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Self determination and the question of rights

While Colombo has been increasingly engaged in portraying Tamils’ struggle for self-determination as ‘terrorism’ in international fora taking advantage of the changed political climate following the terrorist attacks of 9/11, and the consequent war on terrorism, Liberation Tigers have exhibited genuine desire to adhere to the international human rights standards by closely engaging with UN agencies,



Human Rights has gained prominence in the last few years as global climate on terror has allowed Nations to advance their own national interests using Human Rights as an instrument. We are saddened by biased application and adoption of double standards in approaching Human Rights issues.



Right to life, Right to Identity and the Right to Homeland constitute the three most essential tenets of Human Rights. The Right to Homeland represents a fundamental “Collective right” of a people so that every member of this group can exercise freely his or her political, economic, civil and social “Individual Rights.” The right to Homeland represents an inalienable fundamental right of a people to determine their own political destiny without any external coercion and, if necessary, to seek secession, he added.



It is critical for us to understand the legacy of Western European thinking related to human rights, statutes and the international covenants on Human rights, to declare the legitimacy of our struggle and to expose the transgression of the Sinhala polity on Tamils fundamental rights.



Current human rights statutes are codifications evolved from peoples’ “natural rights” and “inalienable rights," a body of thinking advanced by 18th century philosophers Locke and Rousseau. In this context, self-determination relates to the collective right to life with freedom, and represents peoples’ right to live as a nation. The fundamental rights of people is also the inspiration behind and cornerstone of US’s Declaration of Independence.



Successive governments in the South have alienated Tamil people, in sharing power within the Sri Lankan political system and unleashed genocidal violence to Tamils’ non-violent resistance against discrimination and oppression. Now Tamils have evolved into a strong force asserting their distinct identity under a national leadership. Around 18 000 youths gave their lives in the war to safeguard the inalienable right of Seif determination.



Today, Tamil people are living in their homeland deprived of their right to life and the right to live with freedom and dignity. Our homeland is under occupation by the Sinhala military and our people are driven from their homes and forced to live in refugee centres. Whenever our people demonstrate against the injustice and express their political aspirations, they are threatened of their lives by the military, despite the cease fire agreement.



Sri Lankan Governments have not yet conducted proper investigations to provide answer to the parents and relatives of hundreds of Tamil youths who disappeared in Jaffna immediately after the Sri Lanka military occupied Jaffna peninsula. Sri Lanka’s political and legal systems have stymied exposing security forces’ complicity in Chemmani mass graves, Bindunuwewa killings and several other crimes. Tamil people are also perplexed.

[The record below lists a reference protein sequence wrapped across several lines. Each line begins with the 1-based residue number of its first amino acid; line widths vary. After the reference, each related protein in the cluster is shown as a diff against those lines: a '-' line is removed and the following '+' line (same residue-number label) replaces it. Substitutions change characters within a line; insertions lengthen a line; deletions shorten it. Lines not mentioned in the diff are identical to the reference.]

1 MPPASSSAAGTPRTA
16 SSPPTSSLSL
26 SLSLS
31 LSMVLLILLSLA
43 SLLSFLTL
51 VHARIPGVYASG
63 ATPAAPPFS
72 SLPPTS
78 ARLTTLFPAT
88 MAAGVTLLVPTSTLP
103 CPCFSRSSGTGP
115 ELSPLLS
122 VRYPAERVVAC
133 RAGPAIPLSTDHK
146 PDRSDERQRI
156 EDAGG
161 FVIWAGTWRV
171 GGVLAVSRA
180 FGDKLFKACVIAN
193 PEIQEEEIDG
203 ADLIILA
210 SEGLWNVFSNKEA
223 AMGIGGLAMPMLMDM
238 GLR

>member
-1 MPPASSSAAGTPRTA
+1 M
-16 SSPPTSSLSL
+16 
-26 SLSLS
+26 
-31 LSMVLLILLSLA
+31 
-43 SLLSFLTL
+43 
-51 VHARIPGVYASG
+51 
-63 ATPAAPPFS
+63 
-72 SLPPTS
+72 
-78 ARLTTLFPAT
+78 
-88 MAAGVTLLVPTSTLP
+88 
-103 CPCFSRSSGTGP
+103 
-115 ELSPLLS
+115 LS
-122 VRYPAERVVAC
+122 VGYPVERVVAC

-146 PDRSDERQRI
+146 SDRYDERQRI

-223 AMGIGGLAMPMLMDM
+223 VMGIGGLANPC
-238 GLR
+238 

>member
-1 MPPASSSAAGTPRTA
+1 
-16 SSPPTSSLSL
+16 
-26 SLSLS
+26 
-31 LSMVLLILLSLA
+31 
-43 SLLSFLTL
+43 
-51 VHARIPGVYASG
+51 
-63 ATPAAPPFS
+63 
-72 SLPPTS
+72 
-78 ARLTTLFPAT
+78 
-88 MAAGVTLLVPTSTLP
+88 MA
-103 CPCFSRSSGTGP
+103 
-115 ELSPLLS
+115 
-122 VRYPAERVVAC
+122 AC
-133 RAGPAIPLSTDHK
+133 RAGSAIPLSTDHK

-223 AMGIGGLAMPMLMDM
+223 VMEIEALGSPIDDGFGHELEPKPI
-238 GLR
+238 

The Liberation Tigers have demonstrated their firm commitment to Human Rights even during the height of war. For example, the LTTE has strictly adhered to the norms of the Geneva Convention in treating prisoners of war.



Many international humanitarian agencies are working in the liberated areas of the Tamil homeland independently without any harassment or hindrance. We have assured our full co-operation for anyone who wants to conduct investigations to independently verify complaints



Article 4 of the Interim Self Governing Authority (ISGA) proposal we submitted for NorthEast governance demonstrates our commitment for human rights.



Allegations still continue on the matter of recruiting children. We continue to explain the ground realities of children who have lost their parents in the war and have been driven to poverty. We are closely interacting with UNICEF and other relevant agencies to address their concerns.



Statistics relating to allegations are provided to the UNICEF periodically and the process of dialogue is ongoing in this matter. We have open invitation to UNICEF and other human rights agencies to work with us to institute effective realistic enquiry proceedings into the allegations.



We had discussions with the Secretary General of the Amnesty International (AI) last week and invited AI to conduct an independent survey. The number of joint projects we have ongoing with UN agencies, ICRC, and other international organizations for human rights indicates the level of transparency we have adopted to help allay concerns of these agencies.



While commemorating the International Human Rights Day today, let us think of the hundreds of thousands of our people killed by state terrorism and hundreds who have disappeared under military occupation. Let us resolve to unite in our mission to win our rights to our homeland on the basis of self- determination. Let us resolve to cherish human rights in our homeland, and preserve and nurture our national and cultural traditions.



Compiled from a December 12 TamilNet report on keynote address by Mr. S. P. Tamilselvan, head of the LTTE’s Political Wing, on Human Rights Day.